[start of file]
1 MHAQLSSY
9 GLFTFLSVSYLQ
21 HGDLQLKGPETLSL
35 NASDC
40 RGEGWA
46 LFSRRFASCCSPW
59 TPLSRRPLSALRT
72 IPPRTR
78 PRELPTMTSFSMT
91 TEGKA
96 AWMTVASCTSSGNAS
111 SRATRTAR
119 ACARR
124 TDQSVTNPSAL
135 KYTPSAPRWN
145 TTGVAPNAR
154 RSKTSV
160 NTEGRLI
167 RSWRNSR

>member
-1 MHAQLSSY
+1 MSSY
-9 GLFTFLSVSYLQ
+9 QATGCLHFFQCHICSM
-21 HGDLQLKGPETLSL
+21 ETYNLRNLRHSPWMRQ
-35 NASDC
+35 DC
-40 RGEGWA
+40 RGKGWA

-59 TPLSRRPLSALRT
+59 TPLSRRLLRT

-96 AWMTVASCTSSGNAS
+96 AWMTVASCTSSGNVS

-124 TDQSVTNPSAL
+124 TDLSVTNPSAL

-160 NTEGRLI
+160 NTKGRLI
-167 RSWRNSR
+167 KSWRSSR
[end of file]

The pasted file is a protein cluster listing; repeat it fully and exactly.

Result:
1 MHAQLSSY
9 GLFTFLSVSYLQ
21 HGDLQLKGPETLSL
35 NASDC
40 RGEGWA
46 LFSRRFASCCSPW
59 TPLSRRPLSALRT
72 IPPRTR
78 PRELPTMTSFSMT
91 TEGKA
96 AWMTVASCTSSGNAS
111 SRATRTAR
119 ACARR
124 TDQSVTNPSAL
135 KYTPSAPRWN
145 TTGVAPNAR
154 RSKTSV
160 NTEGRLI
167 RSWRNSR

>member
-1 MHAQLSSY
+1 MSSY
-9 GLFTFLSVSYLQ
+9 QATGCLHFFQCHICSM
-21 HGDLQLKGPETLSL
+21 ETYNLRNLRHSPWMRQ
-35 NASDC
+35 DC
-40 RGEGWA
+40 RGKGWA

-59 TPLSRRPLSALRT
+59 TPLSRRLLRT

-96 AWMTVASCTSSGNAS
+96 AWMTVASCTSSGNVS

-124 TDQSVTNPSAL
+124 TDLSVTNPSAL

-160 NTEGRLI
+160 NTKGRLI
-167 RSWRNSR
+167 KSWRSSR